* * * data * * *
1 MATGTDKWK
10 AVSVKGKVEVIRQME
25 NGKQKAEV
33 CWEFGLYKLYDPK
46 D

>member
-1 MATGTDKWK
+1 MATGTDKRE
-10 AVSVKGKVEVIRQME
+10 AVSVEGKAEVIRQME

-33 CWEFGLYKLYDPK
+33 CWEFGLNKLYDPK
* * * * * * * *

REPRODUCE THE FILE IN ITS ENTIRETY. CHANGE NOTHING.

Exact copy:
1 MATGTDKWK
10 AVSVKGKVEVIRQME
25 NGKQKAEV
33 CWEFGLYKLYDPK
46 D

>member
-1 MATGTDKWK
+1 MATGTDKRE
-10 AVSVKGKVEVIRQME
+10 AVSVEGKAEVIRQME

-33 CWEFGLYKLYDPK
+33 CWEFGLNKLYDPK